Karl Auer: There's far too much to monitor. The other thing is of course that if someone actually attempted to monitor it, the first reaction of large chunks of the community and particularly those parts of the community that had reason to fear such monitoring would immediately move to encryption. And I don't think it's going too far beyond the bounds of reality to say that if that happened there would literally no chance for law enforcement. Not only is it possible to encrypt material, it's possible to embed an encrypted communication in something else that's perfectly innocent so you don't even know there's an encrypted communication going on.
Elaine Harris: So in other words if you try and do something, you're technically in a way going to force the stuff underground?
Karl Auer: That I suppose is the short answer, yes, but that's not to say that no attempt at control should be made. I think the issue that I would raise is that the mechanism that's being suggested, namely legislation, classification, monitoring, enforcement - it's basically the wrong attitude for this particular medium.
Elaine Harris: Go on then, put on the hat of Minister for Communications, what would you do?
Karl Auer: Well, it's actually largely the Option A from the Task Force Report, with some modifications. I certainly don't want to say that I would accept that as ready to roll, but self-regulation has a very good chance of working.
Elaine Harris: Does it work? Ever?
Karl Auer: Well, it's very hard to tell. The Internet is not particularly old. Certainly the Internet and bulletin boards don't have a tradition of any legislated form of regulation. But yes it can work, and it certainly can work a lot better than if you like, bull-at-a-gate legislation.
Elaine Harris: Why?
Karl Auer: Well, what traditions they have, on both the Internet and in the bulletin board community is a very heavy dislike of control.
Elaine Harris: Isn't that just rebellious youth, even as in rebellious youth because it's a fairly new culture?
Karl Auer: That may be true, but it doesn't change the fact that it's very antagonistic towards control, and making an effort to control it via the big stick is almost bound to fail, whereas educating, making people aware of the problem and making the community - because it is a community - aware that there are people who are misusing it and abusing it and offering them tools to help them change that is I think a far more productive way of going about it than simply attempting to legislate it out of existence.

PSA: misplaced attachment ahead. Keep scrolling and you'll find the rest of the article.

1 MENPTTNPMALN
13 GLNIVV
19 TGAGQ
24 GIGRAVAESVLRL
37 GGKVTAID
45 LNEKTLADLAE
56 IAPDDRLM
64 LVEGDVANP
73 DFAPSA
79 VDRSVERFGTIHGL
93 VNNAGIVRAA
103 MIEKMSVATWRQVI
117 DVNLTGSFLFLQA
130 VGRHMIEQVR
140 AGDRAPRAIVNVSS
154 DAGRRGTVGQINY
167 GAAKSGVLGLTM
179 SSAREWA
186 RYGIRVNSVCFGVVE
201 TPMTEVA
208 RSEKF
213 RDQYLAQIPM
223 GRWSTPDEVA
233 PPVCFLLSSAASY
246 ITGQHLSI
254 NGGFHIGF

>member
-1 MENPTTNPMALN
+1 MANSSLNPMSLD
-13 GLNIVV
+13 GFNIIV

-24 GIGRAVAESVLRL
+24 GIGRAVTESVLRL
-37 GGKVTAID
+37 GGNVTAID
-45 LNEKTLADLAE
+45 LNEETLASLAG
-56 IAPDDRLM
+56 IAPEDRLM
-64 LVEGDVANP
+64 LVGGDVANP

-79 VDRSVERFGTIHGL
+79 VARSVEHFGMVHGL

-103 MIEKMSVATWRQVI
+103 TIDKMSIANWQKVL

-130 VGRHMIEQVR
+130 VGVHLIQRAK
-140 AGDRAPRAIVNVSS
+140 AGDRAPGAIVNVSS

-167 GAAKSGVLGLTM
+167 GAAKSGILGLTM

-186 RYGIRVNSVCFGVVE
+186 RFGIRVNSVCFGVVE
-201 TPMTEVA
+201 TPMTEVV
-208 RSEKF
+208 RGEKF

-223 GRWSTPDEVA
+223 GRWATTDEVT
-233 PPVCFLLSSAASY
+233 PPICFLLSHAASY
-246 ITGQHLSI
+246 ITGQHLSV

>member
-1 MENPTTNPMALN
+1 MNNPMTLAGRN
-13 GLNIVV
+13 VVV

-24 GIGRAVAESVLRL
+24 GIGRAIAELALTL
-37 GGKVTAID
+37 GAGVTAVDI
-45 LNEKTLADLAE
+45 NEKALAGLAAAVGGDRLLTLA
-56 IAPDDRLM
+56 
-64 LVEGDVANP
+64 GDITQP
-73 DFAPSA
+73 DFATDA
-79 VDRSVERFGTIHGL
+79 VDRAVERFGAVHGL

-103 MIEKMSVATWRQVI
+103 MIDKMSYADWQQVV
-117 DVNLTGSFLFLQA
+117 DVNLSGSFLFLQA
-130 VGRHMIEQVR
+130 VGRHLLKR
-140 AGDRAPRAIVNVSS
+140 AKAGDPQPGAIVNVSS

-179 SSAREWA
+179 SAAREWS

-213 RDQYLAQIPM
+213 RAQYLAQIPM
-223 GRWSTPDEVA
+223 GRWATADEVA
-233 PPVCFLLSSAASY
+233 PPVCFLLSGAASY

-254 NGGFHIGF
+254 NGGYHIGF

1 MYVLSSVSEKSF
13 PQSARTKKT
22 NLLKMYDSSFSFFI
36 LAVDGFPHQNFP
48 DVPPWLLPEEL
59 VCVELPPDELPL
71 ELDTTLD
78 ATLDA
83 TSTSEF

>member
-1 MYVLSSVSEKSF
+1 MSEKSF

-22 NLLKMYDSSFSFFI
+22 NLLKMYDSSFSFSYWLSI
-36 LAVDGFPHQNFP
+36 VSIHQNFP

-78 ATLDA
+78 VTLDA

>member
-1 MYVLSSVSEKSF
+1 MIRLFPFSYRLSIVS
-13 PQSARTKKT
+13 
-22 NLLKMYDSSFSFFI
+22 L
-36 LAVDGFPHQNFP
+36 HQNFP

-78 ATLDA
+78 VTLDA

Elaine Harris: Tom Worthington, you're being very quiet, what would you do?
Tom Worthington: I never try and get a word in edgeways with Karl. I suppose the first point is that it's not really for the IT professionals, the computer experts like myself, to tell the rest of the community what to do with this technology.
Elaine Harris: Who is it for then?
Tom Worthington: It's for the community to decide and through their leaders in Parliament to decide what to do.
Elaine Harris: Is that a discreet way of saying "self-regulation"?
Tom Worthington: Well, I suppose I have to admit my bias. I use the Internet every day and I use it for work, I use it to communicate with my friends around Australia and overseas, I get notes about someone's had a child and put my holiday snaps on it - it's just now an everyday part of life.
Elaine Harris: Isn't that really though like somebody who has never discriminated against anyone else saying "equal opportunity legislation is unnecessary" - you won't misuse, don't misuse the system, so you don't really think that it's too much of a problem?
Tom Worthington: No, there needs to be, where there's a clear danger or risk, particularly to children, there needs to be some form of control, some form of protection. It's a matter of how that should be done, how large the risk is seen to be, rather than whether we should do it or not.
Elaine Harris: Do we truly have ways of assessing the extent of that risk? Can we really find out who's accessing what and exactly what they're doing with it? Or is it simply, as Karl suggested, too big for that?
Karl Auer: May I make a point there? It is too big if you attempt to control it, monitor it, look at everything that flows on it. That's if you're a law-enforcement agency. However, remember there's something like 32 to 35 million Internet users out there who are using it just as Tom is, every day. They make a far more sensitive, and a far more effective screen than any single or even multiple law enforcement agency could ever form, and if they're educated, willing to assist and feel bound by a code of ethics to assist in stamping out material that they, the community feel is inappropriate, they'll be far more effective than any law enforcement agency could ever hope to be. Neighbourhood Watch on the Internet!